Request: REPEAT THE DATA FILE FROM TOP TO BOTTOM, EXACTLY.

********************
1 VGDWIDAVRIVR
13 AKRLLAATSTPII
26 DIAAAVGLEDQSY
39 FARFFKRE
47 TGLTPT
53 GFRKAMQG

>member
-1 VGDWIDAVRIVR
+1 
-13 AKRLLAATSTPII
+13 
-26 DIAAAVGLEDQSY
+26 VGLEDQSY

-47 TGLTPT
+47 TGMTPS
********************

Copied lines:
1 VGDWIDAVRIVR
13 AKRLLAATSTPII
26 DIAAAVGLEDQSY
39 FARFFKRE
47 TGLTPT
53 GFRKAMQG

>member
-1 VGDWIDAVRIVR
+1 
-13 AKRLLAATSTPII
+13 
-26 DIAAAVGLEDQSY
+26 VGLEDQSY

-47 TGLTPT
+47 TGMTPS